Lecture 16 Tunneling

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Lecture 16 Tunneling.

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## Lecture 16 Tunneling

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1. Lecture 16Tunneling (c) So Hirata, Department of Chemistry, University of Illinois at Urbana-Champaign. This material has been developed and made available online by work supported jointly by University of Illinois, the National Science Foundation under Grant CHE-1118616 (CAREER), and the Camille & Henry Dreyfus Foundation, Inc. through the Camille Dreyfus Teacher-Scholar program. Any opinions, findings, and conclusions or recommendations expressed in this material are those of the author(s) and do not necessarily reflect the views of the sponsoring agencies.

2. Tunneling • We will consider a problem in which a particle of mass m and energy E hits a potential barrier of height V and width L. V is greater than E. Classically, the particle cannot overcome the barrier, but quantum mechanically it can “tunnel” through it.

3. Tunneling • The Schrödinger equation to solve: • Energy E is given (continuous) and assumed smaller than V.

4. Tunneling • The situation we describe: • A particle flies in from the left. • Sometimes it is bounced back by the left barrier; sometimesit passes through it.The particle can be bounced back by the right barrier. • What is the ratio of transmission versus reflection |A|2/|A’|2?

5. Tunneling • The shape of the potential naturally divides the space into three regions. In each region, the potential is flat. • For a flat potential, eikx(or equivalently sin and cos) and ekx are the most promising functional forms.

6. Tunneling • Our intuitive picture of the solution: eikx represents an incoming particle, with momentum +ħk eikx is a transmitted particle, with momentum +ħk e–ikx is a reflected particle, with momentum –ħk e–κx, e+κx is a decaying function which connects the left and right wave functions.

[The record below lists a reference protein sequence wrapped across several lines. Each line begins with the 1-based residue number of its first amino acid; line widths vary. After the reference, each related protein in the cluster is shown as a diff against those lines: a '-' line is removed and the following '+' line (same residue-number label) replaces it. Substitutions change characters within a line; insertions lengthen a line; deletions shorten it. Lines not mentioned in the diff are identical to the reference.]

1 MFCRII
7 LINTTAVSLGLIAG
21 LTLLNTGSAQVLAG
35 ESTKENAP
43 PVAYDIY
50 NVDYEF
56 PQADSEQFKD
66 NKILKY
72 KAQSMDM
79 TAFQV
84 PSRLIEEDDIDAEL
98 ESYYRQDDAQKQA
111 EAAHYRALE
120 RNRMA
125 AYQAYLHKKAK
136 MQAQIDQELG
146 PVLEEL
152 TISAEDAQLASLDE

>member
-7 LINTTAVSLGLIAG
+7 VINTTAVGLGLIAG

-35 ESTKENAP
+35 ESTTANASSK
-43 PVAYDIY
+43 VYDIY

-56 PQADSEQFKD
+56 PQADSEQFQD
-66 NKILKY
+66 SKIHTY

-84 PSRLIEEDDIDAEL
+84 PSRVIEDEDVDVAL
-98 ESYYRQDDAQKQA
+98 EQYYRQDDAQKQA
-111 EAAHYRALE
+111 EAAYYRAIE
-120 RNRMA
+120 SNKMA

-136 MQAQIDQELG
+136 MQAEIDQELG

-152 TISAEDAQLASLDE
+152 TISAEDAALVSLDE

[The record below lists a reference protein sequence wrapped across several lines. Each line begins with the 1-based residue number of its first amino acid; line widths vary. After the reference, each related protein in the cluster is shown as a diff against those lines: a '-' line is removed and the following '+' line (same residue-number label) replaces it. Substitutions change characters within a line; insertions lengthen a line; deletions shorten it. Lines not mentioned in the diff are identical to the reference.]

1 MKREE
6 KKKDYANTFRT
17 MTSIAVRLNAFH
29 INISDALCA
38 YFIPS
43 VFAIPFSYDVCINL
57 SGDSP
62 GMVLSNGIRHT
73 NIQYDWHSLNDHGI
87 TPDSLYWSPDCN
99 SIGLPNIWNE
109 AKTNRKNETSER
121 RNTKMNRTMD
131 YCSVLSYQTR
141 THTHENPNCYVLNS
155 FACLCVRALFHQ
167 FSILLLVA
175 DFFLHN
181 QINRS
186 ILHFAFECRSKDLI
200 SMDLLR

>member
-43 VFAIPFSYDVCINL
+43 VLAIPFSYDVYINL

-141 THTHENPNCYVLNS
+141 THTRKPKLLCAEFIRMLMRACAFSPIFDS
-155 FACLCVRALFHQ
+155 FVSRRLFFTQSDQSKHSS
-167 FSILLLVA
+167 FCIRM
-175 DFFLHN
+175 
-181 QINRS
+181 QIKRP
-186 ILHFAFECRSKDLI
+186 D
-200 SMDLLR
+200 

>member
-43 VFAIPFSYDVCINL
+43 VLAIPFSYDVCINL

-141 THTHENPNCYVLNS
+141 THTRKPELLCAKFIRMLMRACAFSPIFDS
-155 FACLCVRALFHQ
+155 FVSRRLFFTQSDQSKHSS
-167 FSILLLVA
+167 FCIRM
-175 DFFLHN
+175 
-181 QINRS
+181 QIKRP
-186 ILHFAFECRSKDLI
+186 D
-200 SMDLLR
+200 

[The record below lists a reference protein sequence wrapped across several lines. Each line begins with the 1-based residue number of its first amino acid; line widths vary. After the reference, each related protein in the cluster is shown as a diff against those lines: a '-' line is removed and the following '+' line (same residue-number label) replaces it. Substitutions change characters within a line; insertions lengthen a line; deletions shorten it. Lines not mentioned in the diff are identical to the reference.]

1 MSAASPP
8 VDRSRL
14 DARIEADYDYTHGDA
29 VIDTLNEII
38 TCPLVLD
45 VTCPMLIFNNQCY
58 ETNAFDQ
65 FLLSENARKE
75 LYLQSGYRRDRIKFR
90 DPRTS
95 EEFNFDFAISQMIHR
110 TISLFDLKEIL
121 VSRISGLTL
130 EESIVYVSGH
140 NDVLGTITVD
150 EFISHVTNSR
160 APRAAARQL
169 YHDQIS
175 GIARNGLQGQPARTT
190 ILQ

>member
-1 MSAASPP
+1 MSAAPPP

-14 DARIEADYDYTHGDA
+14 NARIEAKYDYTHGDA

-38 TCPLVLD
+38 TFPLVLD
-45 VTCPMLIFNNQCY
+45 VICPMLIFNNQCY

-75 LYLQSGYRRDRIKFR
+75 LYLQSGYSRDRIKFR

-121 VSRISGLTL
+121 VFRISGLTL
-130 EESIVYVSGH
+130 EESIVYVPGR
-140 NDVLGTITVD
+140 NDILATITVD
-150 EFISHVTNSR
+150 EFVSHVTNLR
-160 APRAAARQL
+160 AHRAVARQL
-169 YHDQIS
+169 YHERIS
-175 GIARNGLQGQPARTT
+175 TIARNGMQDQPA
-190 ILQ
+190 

7. Tunneling • The wave function within the barrier: Here, V > Eand e–κxande+κxare more suitable. Negative Positive

8. Tunneling E E = E < V

9. Boundary conditions • The wave functions must be continuous and smooth(no infinity in potentials). Continuous Continuous Smooth Smooth We know k and κ.

10. Tunneling • Energy, thus, k and κare known. • We have five unknowns: A, B, C, D, A΄. • We have four boundary conditions. • The fifth condition comes from the normalization, determining all five unknowns. • We want to determine the transmission probability |A΄|2 / |A|2. In fact, with the four boundary conditions alone (without normalization), we can find four ratios: B/A, C/A, D/A, A΄/A.

11. Tunneling • For a high, wide barrier, the transmission probability decreases exponentially with • Thickness of barrier, • Square root of particle mass, • Square root of energy deficit V–E.

12. Tunneling • Tunneling occurs when the particle does not have enough energy to overcome the barrier. • Classically, this is impossible. Within the barrier, the kinetic energy would be negative. • Quantum mechanically, this is possible according to the Schrödinger equation. • (Some argue that the particle can acquire a higher energy necessary to cross the barrier momentarily thanks to the time-energy uncertainty principle).

13. Permeation • We have already seen (in harmonic oscillator problem) that a wave function can permeate in the classically forbidden region. This is by the same mechanism that tunneling occurs.

14. Ammonia inversion

15. Scanning tunneling microscope Gold (100) surface Public image from Wikipedia

16. Summary • A particle of energy E can tunnel through a barrier of potential height V > E. • A particle of energy E can also permeate into the potential wall of V > E. • The thinner the barrier or the lower the barrier height or the lighter the particle, the more likely the particle can tunnel.